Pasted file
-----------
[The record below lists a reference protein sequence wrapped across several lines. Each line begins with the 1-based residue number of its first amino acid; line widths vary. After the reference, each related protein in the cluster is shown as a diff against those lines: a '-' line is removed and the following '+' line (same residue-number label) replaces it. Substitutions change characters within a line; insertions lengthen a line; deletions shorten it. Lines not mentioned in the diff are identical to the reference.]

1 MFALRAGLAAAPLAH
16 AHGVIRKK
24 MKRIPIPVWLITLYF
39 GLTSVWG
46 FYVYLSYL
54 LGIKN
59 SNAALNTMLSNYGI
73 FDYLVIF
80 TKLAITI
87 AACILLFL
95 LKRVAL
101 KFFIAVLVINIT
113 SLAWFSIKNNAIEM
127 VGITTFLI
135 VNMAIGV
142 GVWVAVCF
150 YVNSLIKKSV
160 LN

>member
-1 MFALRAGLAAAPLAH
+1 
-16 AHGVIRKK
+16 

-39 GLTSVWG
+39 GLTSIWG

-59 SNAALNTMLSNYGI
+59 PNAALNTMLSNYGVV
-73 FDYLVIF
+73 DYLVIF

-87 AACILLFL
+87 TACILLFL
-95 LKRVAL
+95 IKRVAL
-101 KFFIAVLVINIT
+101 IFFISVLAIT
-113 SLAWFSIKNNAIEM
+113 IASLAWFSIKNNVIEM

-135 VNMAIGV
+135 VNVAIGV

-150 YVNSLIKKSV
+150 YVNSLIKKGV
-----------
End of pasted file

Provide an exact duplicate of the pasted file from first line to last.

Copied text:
[The record below lists a reference protein sequence wrapped across several lines. Each line begins with the 1-based residue number of its first amino acid; line widths vary. After the reference, each related protein in the cluster is shown as a diff against those lines: a '-' line is removed and the following '+' line (same residue-number label) replaces it. Substitutions change characters within a line; insertions lengthen a line; deletions shorten it. Lines not mentioned in the diff are identical to the reference.]

1 MFALRAGLAAAPLAH
16 AHGVIRKK
24 MKRIPIPVWLITLYF
39 GLTSVWG
46 FYVYLSYL
54 LGIKN
59 SNAALNTMLSNYGI
73 FDYLVIF
80 TKLAITI
87 AACILLFL
95 LKRVAL
101 KFFIAVLVINIT
113 SLAWFSIKNNAIEM
127 VGITTFLI
135 VNMAIGV
142 GVWVAVCF
150 YVNSLIKKSV
160 LN

>member
-1 MFALRAGLAAAPLAH
+1 
-16 AHGVIRKK
+16 

-39 GLTSVWG
+39 GLTSIWG

-59 SNAALNTMLSNYGI
+59 PNAALNTMLSNYGVV
-73 FDYLVIF
+73 DYLVIF

-87 AACILLFL
+87 TACILLFL
-95 LKRVAL
+95 IKRVAL
-101 KFFIAVLVINIT
+101 IFFISVLAIT
-113 SLAWFSIKNNAIEM
+113 IASLAWFSIKNNVIEM

-135 VNMAIGV
+135 VNVAIGV

-150 YVNSLIKKSV
+150 YVNSLIKKGV